The effect of using mobile versions of EHRs on the well-being of nurses remains unclear. Viewing and updating EHRs on mobile devices might help nurses in their daily work by giving them a chance to use EHR while simultaneously caring for patients. Thus, mobile use might help reduce workload and consequently nurses’ work-related stress as well. By contrast, mobile device use may also elicit stress and frustration due to the aforementioned problems (ie, difficult user interface, small screens, and challenges in data entry [9-11]). Previous studies have shown that the usability of EHRs is associated with nurses’ well-being [12,13], and thus it could be assumed that mobile use might also have an effect.

Previous studies have shown that usability problems of EHRs, need to use many different systems, and inexperience in using EHRs have been associated with high levels of stress, time pressure, and psychological distress among health care employees [12-16]. However, it is not known whether using EHR with mobile devices has a moderating effect on these associations.

In the light of these previous findings, this study aimed to examine the association between using a mobile version of EHR and perceived time pressure, stress related to information systems, and self-rated stress. Moreover, we examined whether mobile device use modifies the associations of EHR usability (ease of use and technical quality), experience in using EHRs, and number of systems in daily use with the well-being indicators (time pressure, stress related to information systems, and self-rated stress).


Sample

Data were collected in the spring of 2020 via the online survey Webropol [17]. The link to the survey was sent via email by the Finnish Nurses Association, The Union of Health and Social Care Professionals in Finland (Tehy), and the National Professional Association for the Interests of Experts and Managers in Health Care (TAJA) to their members under 65 years of age, which included 58,276/80,622 nurses, midwifes, and public health nurses (representing 72.29% of the eligible population) [18]. One reminder was sent to nonresponders to maximize survey responses. A more detailed description of the data collection has been presented previously [18]. Altogether, 10,094 registered nurses opened the link and 3912 responded. Of those who responded, 302 answered that they did not perceive themselves as fit to answer the questionnaire because they had not practiced as registered nurses for a long time. Thus, the final sample included 3610 respondents (n=3340 [92.52%] women) aged between 22 and 65, with a mean age of 45.7 (SD 11.0) [18]. The sample was representative of the eligible population regarding regionality and employment sector. Women were slightly overrepresented and those aged under 40 were slightly underrepresented [18]. Ethical approval for the study was provided by The Finnish Institute for Health and Welfare (THL/482/6.02.01/2020).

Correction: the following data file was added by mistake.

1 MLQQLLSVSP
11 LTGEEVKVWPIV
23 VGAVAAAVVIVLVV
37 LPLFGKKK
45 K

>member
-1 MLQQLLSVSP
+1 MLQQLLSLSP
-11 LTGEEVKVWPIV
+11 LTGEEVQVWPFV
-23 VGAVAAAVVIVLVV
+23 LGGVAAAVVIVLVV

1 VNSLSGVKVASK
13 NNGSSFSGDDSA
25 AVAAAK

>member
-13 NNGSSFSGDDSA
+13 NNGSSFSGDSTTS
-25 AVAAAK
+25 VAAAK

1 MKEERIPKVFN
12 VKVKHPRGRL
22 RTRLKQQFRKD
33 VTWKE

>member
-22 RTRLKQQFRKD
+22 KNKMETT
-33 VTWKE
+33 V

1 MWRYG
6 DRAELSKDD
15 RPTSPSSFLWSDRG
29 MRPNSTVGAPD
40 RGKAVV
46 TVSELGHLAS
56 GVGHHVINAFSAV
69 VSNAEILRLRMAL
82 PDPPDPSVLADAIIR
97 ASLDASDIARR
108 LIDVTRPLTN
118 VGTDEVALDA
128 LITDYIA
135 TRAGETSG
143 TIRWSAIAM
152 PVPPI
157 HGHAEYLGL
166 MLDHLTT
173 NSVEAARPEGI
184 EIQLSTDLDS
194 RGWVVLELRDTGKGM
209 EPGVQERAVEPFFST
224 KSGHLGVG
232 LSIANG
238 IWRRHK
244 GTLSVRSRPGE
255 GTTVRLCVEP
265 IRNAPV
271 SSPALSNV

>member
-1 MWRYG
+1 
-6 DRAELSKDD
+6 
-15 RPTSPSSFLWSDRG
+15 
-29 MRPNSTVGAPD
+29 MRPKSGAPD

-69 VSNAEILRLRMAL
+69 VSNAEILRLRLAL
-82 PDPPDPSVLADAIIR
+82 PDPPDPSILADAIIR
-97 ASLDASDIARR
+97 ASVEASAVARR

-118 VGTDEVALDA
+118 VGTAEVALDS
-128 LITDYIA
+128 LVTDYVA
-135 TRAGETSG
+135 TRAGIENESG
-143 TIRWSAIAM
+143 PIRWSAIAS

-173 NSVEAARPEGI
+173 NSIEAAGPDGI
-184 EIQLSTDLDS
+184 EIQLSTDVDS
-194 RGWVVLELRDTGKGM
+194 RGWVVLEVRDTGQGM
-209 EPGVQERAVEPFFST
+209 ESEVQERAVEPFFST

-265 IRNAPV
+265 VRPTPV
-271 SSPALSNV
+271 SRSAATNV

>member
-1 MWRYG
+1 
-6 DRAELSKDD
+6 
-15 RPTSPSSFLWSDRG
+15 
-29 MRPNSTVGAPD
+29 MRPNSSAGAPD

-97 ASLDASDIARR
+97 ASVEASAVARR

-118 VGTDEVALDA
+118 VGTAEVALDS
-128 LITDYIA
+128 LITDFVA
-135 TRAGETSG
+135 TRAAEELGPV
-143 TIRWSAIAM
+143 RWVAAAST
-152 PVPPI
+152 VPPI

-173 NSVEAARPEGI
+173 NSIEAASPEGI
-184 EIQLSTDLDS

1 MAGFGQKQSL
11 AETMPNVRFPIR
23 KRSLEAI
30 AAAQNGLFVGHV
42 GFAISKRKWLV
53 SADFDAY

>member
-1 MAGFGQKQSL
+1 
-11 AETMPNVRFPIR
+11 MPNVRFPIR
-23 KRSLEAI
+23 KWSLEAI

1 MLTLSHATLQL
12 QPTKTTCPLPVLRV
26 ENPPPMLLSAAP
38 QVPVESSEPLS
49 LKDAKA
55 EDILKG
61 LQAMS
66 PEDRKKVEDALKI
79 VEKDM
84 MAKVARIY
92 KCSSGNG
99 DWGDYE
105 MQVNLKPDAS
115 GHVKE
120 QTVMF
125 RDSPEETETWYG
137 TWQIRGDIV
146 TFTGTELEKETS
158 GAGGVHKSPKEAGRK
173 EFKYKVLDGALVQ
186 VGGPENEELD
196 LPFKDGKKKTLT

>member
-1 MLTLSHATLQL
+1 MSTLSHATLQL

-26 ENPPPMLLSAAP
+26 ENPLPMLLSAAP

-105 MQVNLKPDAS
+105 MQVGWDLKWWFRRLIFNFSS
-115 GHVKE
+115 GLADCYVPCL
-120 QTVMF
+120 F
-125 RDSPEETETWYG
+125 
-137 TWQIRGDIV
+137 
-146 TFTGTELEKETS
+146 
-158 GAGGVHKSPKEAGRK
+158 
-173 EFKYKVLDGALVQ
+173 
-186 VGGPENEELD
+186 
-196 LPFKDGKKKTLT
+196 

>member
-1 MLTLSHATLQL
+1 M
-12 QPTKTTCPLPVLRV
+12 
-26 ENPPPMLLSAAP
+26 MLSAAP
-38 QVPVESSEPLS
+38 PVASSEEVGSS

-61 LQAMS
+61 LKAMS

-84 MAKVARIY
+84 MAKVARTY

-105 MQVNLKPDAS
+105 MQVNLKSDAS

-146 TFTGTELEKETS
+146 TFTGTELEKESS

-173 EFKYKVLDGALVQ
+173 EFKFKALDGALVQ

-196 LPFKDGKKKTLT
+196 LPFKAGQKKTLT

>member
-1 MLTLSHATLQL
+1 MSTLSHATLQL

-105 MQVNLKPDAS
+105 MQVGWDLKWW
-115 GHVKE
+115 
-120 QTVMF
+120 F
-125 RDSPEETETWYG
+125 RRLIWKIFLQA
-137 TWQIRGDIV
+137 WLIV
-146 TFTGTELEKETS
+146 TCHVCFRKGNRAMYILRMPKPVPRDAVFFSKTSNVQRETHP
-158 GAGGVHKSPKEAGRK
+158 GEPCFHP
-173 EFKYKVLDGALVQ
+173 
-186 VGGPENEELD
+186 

Measures

Time pressure was measured with the mean of 2 items measuring how often (during the previous half-year period) a person had been distracted by, worried about, or stressed about (1) being in a constant hurry and time pressure coming from unfinished work tasks and (2) having too little time to do work properly. The items were rated on a 6-point scale ranging from 1 (never) to 6 (constantly). The scale’s reliability (Cronbach α) was .94 in the study sample. This measure has been widely used previously and associated, for example, with poor EHR usability among nurses [13].

Stress related to information systems was measured with the mean of 2 items (α=.74) framed into a single question that asked how often (during the previous half-year period) the respondent had been distracted by, worried about, or stressed about (1) constantly changing information systems and (2) difficult, poorly performing IT equipment/software. The answers were rated on a 6-point scale ranging from 1 (never) to 6 (constantly). This measure has previously been used to evaluate and associated with, for example, employees’ distress and EHR usability [14,19].

Self-rated stress was measured with the widely used single-item self-rated stress measure [20]: “Stress means a situation when a person feels tense, restless, nervous, or anxious, or is unable to sleep at night because his or her mind is troubled all the time. Do you feel that kind of stress these days”? Response options were not at all/just a little/to some extent/quite a lot/very much. For analyses, these were categorized as 0=low stress (not at all/just a little/to some extent) and 1=high stress (quite a lot/very much).

Mobile device use was measured by asking respondents whether they also used EHR with mobile devices (such as a smartphone or tablet) with the following answer options: (1) yes (2) no, and (3) not possible to use mobile devices. The measure was coded as 0=no mobile device use (options 2 and 3) and 1=yes, uses mobile devices (option 1).

Experience in using EHRs was assessed by asking how experienced the respondent was in using an EHR (ie, as an EHR user) with a 5-point scale ranging from 1 (beginner) to 5 (expert). For analyses, this variable was coded as 0=low experience (answer options 1-3) and 1=high experience (answer options 4-5).

The number of systems in daily use was assessed by asking about the number of clinical systems that the responder needed to log into daily when working with patients. The response options were 0/1/2/3/4/5 or “more”/“my work does not include clinical work” (coded as missing). For analyses, the number of logins was coded as 1=1, 2=2, and 3=3 or more systems in daily use (5 respondents who answered that they had 0 systems in daily use were omitted from the analysis).